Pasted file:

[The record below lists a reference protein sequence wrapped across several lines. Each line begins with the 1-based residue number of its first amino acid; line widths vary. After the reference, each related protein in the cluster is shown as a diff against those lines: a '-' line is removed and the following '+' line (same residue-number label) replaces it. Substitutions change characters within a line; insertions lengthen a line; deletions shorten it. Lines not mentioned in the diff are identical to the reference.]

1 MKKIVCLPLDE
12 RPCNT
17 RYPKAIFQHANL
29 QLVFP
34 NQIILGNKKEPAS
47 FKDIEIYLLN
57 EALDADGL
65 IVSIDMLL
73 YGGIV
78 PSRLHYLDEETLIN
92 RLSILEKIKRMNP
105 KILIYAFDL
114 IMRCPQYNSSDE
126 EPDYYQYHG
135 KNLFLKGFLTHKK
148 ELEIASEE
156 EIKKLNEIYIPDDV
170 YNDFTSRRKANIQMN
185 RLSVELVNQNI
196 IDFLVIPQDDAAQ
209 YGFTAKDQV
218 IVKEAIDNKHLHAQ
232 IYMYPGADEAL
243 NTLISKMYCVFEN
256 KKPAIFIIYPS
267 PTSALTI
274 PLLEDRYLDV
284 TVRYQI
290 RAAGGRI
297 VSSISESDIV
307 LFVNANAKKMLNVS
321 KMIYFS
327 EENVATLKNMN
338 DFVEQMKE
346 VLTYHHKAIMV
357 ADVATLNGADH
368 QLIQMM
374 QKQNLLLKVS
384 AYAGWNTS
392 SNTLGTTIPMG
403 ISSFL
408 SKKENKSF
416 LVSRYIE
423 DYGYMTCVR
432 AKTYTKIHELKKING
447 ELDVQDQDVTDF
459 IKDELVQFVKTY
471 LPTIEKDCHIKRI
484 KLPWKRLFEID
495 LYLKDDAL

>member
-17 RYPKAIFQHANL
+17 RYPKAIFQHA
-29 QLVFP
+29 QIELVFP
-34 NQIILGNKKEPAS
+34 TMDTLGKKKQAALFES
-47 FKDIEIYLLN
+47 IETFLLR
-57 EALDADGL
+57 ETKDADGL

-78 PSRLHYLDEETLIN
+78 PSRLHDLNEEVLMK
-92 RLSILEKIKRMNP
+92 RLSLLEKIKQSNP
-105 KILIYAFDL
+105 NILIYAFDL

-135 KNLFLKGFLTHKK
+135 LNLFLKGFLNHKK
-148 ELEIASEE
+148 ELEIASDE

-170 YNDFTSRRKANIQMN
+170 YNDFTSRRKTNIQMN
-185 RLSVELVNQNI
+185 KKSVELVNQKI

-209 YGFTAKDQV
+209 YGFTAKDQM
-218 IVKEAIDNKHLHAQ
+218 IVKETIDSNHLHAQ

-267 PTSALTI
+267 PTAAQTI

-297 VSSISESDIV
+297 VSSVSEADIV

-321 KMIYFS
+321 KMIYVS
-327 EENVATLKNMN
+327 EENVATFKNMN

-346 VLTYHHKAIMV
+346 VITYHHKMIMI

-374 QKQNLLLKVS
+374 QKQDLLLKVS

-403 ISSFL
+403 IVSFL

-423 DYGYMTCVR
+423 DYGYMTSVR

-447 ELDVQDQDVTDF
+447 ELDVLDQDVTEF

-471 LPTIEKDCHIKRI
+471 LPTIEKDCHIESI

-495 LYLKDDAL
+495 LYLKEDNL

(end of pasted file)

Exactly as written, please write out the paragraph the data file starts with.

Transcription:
[The record below lists a reference protein sequence wrapped across several lines. Each line begins with the 1-based residue number of its first amino acid; line widths vary. After the reference, each related protein in the cluster is shown as a diff against those lines: a '-' line is removed and the following '+' line (same residue-number label) replaces it. Substitutions change characters within a line; insertions lengthen a line; deletions shorten it. Lines not mentioned in the diff are identical to the reference.]